(a) A family care home shall assure that an initial assessment of each resident is completed within 72 hours of admission using the Resident Register.
(b) The facility shall assure an assessment of each resident is completed within 30 days following admission and at least annually thereafter using an assessment instrument established by the Department or an instrument approved by the Department based on it containing at least the same information as required on the established instrument. The assessment to be completed within 30 days following admission and annually thereafter shall be a functional assessment to determine a resident’s level of functioning to include psychosocial well-being, cognitive status and physical functioning in activities of daily living. Activities of daily living are bathing, dressing, personal hygiene, ambulation or locomotion, transferring, toileting and eating. The assessment shall indicate if the resident requires referral to the resident’s physician or other licensed health care professional, a provider of mental health, developmental disabilities or substance abuse services or a community resource.
(c) The facility shall assure an assessment of a resident is completed within 10 days following a significant change in the resident’s condition using the assessment instrument required in Paragraph (b) of this Rule. For the purposes of this Subchapter, significant change in the resident’s condition is determined as follows:
(1) Significant change is one or more of the following:
(A) deterioration in two or more activities of daily living;
(B) change in ability to walk or transfer;
(C) change in the ability to use one’s hands to grasp small objects;
(D) deterioration in behavior or mood to the point where daily problems arise or relationships have become problematic;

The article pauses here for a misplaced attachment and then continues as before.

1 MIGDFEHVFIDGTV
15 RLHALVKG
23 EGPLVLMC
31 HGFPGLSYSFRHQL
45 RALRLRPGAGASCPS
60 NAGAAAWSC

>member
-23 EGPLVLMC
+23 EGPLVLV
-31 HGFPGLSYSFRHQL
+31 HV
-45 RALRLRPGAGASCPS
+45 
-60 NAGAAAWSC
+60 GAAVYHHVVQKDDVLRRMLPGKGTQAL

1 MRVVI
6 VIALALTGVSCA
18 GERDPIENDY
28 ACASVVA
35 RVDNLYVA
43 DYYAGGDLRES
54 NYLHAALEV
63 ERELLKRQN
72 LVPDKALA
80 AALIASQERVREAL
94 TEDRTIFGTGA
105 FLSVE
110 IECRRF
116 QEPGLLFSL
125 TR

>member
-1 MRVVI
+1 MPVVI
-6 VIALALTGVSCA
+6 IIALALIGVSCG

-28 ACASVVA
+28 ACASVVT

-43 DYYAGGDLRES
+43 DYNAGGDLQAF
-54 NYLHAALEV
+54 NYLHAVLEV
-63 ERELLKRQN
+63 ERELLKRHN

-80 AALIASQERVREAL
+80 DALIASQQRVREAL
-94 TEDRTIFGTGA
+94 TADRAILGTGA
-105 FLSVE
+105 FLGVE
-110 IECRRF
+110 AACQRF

(E) no response by the resident to the treatment for an identified problem;
(F) initial onset of unplanned weight loss or gain of five percent of body weight within a 30-day period or 10 percent weight loss or gain within a six-month period;
(G) threat to life such as stroke, heart condition, or metastatic cancer;
(H) emergence of a pressure ulcer at Stage II, which is a superficial ulcer presenting an abrasion, blister or shallow crater, or higher;
(I) a new diagnosis of a condition likely to affect the resident’s physical, mental, or psychosocial well-being over a period of time such as initial diagnosis of Alzheimer’s disease or diabetes;
(J) improved behavior, mood or functional health status to the extent that the established plan of care no longer matches what is needed;
(K) new onset of impaired decision-making;
(L) continence to incontinence or indwelling catheter; or
(M) the resident’s condition indicates there may be a need to use a restraint and there is no current restraint order for the resident.
(2) Significant change is not any of the following:
(A) changes that suggest slight upward or downward movement in the resident’s status;
(B) changes that resolve with or without intervention;
(C) changes that arise from easily reversible causes;
(D) an acute illness or episodic event;
(E) an established, predictive, cyclical pattern; or
(F) steady improvement under the current course of care.
(d) If a resident experiences a significant change as defined in Paragraph (c) of this Rule, the facility shall refer the resident to the resident’s physician or other appropriate licensed health professional such as a mental health professional, nurse practitioner, physician assistant or registered nurse in a timely manner consistent with the resident’s condition but no longer than 10 days from the significant change, and document the referral in the resident’s record. Referral shall be made immediately when significant changes are identified that pose an immediate risk to the health and safety of the resident, other residents or staff of the facility.
(e) The assessments required in Paragraphs (b) and (c) of this Rule shall be completed and signed by the person designated by the administrator to perform resident assessments.